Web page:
There are up to nine main cables connected to the head of a mast. The membrane is fixed to each Sun Valley at a couple of points in order to fit it tightly around the funnel. The reliable transition of the bearing loads at the back stays and at the foot of the masts posed a particular challenge, because every modification of the geometry implies a change in the distribution of forces within the membrane. The fact that the design of the solid building and specifically the infrastructure underneath had already been setting the scene, made it feel like redeveloping an existing building – not an easy task concerning such a complex roof.
The static calculations put two matters at the centre of consideration; the cables and the membrane. A failure of these two components, i.e. slacking, has to be precluded, also under unfavourable wind loads. Therefore, the pretension of the cables had to be optimised in an intricate iteration process, while the geometry of the stays and the support points repeatedly had to be altered. Particular attention was paid to the inner low point. The biggest loads and load peaks are concentrated at this point, which necessitates a double-layer construction. ’Excess tensions’ were systematically identified in analysis. On the architects request the double-layered membrane was designed as a rosette, which comprises eight leaves in most of the low points. Numerous geometry optimisations guarantee that the radial forces do not exceed the limit values and assure a minimal tension level in the direction of the rings at all times to prevent draping.
The head and the foot of the masts consist of cast steel GS20, mounted on ball bearings. The heads of the masts are varying and were intensely assessed in 3D visualisation and mock-ups. The connection plates are partially up to 2 m long to avoid the collision of fork connectors. The shaft of the mast head and the connection plate are made of one cast to simplify the assembly of the masts. Particular importance was attached to the transformation of the eccentricities resulting from the large connection plates in combination with wind loads. These cause immense local moments in consequence of cable and axis displacements, which were determined for every single mast head. The detail design of the connections of the membrane to the Sun Valleys is geometrically complex. Double-joint connections prevent the application of unscheduled moments resulting from angle modifications due to wind load.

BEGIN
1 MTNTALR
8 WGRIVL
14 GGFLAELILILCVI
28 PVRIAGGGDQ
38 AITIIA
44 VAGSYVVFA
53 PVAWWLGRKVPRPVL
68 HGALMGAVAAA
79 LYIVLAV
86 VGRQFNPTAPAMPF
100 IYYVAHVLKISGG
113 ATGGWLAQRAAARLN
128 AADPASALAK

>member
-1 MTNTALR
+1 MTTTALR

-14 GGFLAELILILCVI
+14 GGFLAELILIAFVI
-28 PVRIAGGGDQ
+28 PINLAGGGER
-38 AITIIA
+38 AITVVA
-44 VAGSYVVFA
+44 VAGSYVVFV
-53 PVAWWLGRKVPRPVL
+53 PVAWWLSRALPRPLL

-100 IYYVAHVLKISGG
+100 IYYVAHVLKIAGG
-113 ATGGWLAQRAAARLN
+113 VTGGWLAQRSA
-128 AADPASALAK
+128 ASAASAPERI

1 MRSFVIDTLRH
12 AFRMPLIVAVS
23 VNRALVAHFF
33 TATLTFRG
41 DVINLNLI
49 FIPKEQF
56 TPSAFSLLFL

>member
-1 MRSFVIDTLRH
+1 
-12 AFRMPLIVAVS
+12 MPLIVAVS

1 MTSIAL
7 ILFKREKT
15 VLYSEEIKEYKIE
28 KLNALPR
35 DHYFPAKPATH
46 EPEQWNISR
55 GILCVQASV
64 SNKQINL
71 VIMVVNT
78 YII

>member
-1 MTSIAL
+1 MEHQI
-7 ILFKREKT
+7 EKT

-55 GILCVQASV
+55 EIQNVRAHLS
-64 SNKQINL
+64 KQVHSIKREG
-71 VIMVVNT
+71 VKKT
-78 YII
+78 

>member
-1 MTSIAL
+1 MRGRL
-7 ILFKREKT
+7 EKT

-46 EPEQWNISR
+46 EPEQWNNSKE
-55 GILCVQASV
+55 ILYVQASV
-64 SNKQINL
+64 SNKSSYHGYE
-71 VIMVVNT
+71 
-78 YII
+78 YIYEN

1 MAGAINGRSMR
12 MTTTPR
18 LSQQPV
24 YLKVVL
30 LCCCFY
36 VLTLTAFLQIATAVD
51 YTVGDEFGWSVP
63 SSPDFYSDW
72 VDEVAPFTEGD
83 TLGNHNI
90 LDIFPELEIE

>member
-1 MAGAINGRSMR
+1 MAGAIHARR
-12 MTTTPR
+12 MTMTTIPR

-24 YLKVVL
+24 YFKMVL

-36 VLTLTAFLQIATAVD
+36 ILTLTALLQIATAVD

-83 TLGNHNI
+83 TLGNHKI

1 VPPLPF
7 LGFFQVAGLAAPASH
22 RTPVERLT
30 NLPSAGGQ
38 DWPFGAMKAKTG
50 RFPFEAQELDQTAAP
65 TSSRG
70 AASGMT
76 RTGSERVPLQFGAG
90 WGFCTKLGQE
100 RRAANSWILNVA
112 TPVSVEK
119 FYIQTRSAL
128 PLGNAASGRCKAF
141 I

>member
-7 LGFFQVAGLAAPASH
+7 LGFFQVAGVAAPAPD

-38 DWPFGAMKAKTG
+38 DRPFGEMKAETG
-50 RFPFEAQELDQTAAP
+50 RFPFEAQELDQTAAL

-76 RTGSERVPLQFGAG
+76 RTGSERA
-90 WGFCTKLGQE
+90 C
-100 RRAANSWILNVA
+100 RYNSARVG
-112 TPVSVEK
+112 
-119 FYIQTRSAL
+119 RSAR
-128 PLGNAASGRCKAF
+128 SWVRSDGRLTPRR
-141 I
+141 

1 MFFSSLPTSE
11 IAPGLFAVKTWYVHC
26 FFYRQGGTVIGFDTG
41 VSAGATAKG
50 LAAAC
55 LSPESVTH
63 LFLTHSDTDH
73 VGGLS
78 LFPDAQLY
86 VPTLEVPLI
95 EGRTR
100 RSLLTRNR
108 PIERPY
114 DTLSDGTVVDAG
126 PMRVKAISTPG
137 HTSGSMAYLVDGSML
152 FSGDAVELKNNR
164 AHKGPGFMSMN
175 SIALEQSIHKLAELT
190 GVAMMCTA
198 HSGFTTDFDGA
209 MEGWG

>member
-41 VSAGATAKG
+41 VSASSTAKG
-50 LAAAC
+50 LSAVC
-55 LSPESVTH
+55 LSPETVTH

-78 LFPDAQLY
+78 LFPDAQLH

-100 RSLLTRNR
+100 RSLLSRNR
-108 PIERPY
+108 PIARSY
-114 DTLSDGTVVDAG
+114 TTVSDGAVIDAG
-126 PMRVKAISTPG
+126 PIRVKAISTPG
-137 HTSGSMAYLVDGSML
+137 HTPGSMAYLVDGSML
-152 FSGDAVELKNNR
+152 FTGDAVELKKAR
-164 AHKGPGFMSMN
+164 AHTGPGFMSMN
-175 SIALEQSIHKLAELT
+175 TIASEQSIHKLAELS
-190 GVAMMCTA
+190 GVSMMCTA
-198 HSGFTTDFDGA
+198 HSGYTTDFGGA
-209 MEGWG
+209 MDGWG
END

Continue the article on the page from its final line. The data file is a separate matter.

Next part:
The roof structure basically drains the water to the inside and towards the inner masts. While planning the details, great emphasis was set on achieving preferably slim and reduced aesthetics to counteract a visual accumulation of components at this intricate detail. The integration of the drainage in the mast has proven to be a condition for a proper design of the lower joints of the mast cable truss. The main membrane is fixed to the inner ring. An additional membrane of the type II, which is significantly more flexible, constitutes the link between the inner ring and the lower drainage point, the feed hopper. Thus, the main membrane is more than four meters away from the visitors; and backwater or packing of snow can not cause damage on the main membrane. Four tubes with a diameter of 200 mm lead from the feed hopper to the output at the foot of the mast. From there they are directed past the base plate to the solid building. The foot of the mast rests on a ball bearing and features a welded protection against uplift forces.
Shape. Geometry. Structure
The six Sun Valleys each have a surface of approximately 5,000 m2. The diameter at the foot is approximately 16 m and at the upper edge 80 m. The surfaces were optimised in several iteration cycles according to static and design aspects. Generating the triangular grid states an interpretation of the principles of dense packaging and multifunctionality as Buckminster Fuller has applied to the US-Pavilion for the Expo 1967 featuring the geodesic dome. In this respect, the sun valleys follow the same approach as the membrane, in terms of natural structures – minimal use of material. The triangular grid is the result of two basic considerations: For geometric reasons the number of triangles has to increase significantly from bottom to top and the main line layout has to follow-up the main force direction in order to achieve the most efficient structure. Therefore, the lines at the foot are directed in a vertical direction and at the upper edge in a circular way. To accomplish this, 5-way and 7-way nodes have been inserted half way up to rotate the grid by 30 degrees. The number and positions have been selected according to a homogenous grid spacing of approximately 2.20 m.